Nice of you to come! Welcome to my permanent home on the web. Feel free to read my posts, and I’ve got a game here if you’re interested. I’ve also got a novelette about a Japanese pop star and an English Puritan teaming up to fight a demon.
In a flash of inspiration over the weekend, I have decided to take up pencil and keyboard, I have decided to take up the literary struggle of National Novel Writing Month — NaNoWriMo! As I gathered my plan in my mind, however, I found that the official beginning of the challenge was nigh, and I had not yet completed my plot. Inspiration had come too late for me, and I would have too little time to bring a draft into the world.
A truly innovative dating sim that will set the bar for the genre going forward.
Somewhere in Japan, a high school boy walks to school with his childhood friend like he always has. This friend, a cheerful girl named Sayori, invites you to join the school’s literature club, which is filled with pretty girls who are into novels, poetry, and manga. There’s the brash and assertive Natsuki, the shy and timid Yuri, and the kindhearted club president Monika. The boy soon finds that he is growing attached to them, and must sort out his feelings while exploring the magic of the written word.
Welcome to Doki Doki Literature Club, a freeware game by Team Salvato.
Recently, a Youtuber named Glass Reflection posted a video talking about why mecha anime have declined in popularity in recent years.
In summary, he believes that the genre has exhausted itself, that the major franchises Gundam and Evangelion have crowded the genre out, and that audiences have become disillusioned with the idea of a spacefaring future.
All of these are sound reasons as to why the mecha anime has fallen out of favor. However, I believe that there is a far simpler reason, one that has nothing to do with stale plotlines or long-running franchises.
Under the guise of Kurus of the caste of assassins, Tarl and his slave girl Elizabeth Cardwell head to glorious Ar to infiltrate the house of the slaver Sernus to uncover his connections to the mysterious “Others” — enemies of the Priest-Kings. However, a former enemy moves among the streets, waiting to claim the abandoned title of Ubar.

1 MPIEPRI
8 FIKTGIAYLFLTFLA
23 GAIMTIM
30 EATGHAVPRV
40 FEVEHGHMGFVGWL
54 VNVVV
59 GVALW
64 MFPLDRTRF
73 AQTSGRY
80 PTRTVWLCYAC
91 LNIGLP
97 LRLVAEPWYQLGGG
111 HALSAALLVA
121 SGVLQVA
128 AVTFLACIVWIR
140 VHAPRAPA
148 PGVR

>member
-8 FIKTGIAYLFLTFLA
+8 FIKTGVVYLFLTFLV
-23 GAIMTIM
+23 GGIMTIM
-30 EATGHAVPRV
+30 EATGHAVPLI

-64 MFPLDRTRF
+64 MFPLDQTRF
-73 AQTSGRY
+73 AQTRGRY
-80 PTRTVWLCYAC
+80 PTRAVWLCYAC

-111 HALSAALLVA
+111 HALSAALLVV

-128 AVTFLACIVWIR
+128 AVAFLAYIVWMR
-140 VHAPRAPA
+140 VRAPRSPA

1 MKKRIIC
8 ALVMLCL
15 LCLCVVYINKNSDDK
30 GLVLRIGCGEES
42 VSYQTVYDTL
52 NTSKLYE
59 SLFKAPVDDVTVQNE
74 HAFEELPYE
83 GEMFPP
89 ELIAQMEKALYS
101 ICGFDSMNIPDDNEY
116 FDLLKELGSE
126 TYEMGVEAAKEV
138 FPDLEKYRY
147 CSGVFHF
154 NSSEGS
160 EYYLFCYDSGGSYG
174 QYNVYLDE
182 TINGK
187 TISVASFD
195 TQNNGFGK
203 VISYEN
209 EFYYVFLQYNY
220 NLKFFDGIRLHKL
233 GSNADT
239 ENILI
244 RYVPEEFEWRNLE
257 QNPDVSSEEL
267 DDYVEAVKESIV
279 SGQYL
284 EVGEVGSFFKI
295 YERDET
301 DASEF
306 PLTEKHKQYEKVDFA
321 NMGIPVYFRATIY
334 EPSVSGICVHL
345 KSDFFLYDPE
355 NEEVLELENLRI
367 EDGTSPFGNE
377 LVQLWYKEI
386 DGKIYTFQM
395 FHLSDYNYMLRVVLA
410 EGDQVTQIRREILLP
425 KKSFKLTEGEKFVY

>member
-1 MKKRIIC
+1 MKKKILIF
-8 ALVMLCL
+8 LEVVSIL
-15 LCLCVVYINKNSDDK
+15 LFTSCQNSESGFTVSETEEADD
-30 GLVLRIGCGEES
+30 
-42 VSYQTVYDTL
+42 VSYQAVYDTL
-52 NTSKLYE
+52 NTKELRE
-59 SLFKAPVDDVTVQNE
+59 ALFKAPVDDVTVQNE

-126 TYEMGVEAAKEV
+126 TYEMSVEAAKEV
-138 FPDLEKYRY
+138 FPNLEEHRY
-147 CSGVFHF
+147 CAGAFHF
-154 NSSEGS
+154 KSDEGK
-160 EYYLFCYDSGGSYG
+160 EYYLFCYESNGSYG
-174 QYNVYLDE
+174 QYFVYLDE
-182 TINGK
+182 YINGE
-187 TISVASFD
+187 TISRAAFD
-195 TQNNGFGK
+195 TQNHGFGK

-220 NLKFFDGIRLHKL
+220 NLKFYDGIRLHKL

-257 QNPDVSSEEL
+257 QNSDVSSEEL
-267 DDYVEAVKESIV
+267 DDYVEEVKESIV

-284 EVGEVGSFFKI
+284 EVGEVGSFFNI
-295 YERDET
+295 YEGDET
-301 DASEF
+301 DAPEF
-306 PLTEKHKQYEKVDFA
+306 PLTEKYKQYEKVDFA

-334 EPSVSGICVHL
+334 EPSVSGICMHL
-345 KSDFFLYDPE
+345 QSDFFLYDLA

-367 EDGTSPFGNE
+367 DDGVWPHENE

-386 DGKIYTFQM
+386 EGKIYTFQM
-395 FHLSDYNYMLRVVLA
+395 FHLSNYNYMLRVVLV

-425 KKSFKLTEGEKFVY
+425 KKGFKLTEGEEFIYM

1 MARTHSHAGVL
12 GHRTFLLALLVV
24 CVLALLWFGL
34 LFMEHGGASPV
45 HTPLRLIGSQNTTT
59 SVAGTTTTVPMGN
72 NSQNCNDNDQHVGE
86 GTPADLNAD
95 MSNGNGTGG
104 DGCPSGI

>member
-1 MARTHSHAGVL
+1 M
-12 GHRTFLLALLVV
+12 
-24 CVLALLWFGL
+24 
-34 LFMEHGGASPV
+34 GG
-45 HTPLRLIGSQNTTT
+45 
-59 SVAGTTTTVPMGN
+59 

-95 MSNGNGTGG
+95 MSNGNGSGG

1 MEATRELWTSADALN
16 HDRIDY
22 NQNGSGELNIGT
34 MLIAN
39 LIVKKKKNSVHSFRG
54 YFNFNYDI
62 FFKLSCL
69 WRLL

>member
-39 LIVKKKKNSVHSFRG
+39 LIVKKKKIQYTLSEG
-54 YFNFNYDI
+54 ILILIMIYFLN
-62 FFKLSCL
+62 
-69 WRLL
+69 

When one thinks of “non-traditional” space opera, one’s mind goes straight to the Hugo shortlists — Ann Leckie’s Ancillary Justice, John Scalzi’s Redshirts, Chuck Tingle’s Space Raptor Butt Invasion, and other such works. Most works of this nature come from SJW authors, usually to make a statement.
However, there are two non-SJW authors who have tried their hand at writing non-traditional space opera and succeeded: Jon Del Arroz with his novella Gravity of the Game, and Dominika Lein with her novella Reptilian Wanderer.
But as I thought about how I’d write my own space opera, I considered supply needs in deep space, even in a Star Trek or Star Wars-style story: food and water would need to be carefully rationed, energy usage would have to be monitored closely, and one would have to pay close attention to how fuel is used.
That’s when it hit me. That’s when I realized what “delta-v” really signified.
Recently, literary critic Jeffro Johnson, author of Appendix N: The Literary History of Dungeons and Dragons, did an interview with Jon Del Arroz about how RPGs ruined speculative fiction. In this interview, Jeffro explains how modern authors rarely bring their stories to a close, rely too much on origin stories, as well as over-explaining everything. Listening to it actually made me think on a few things.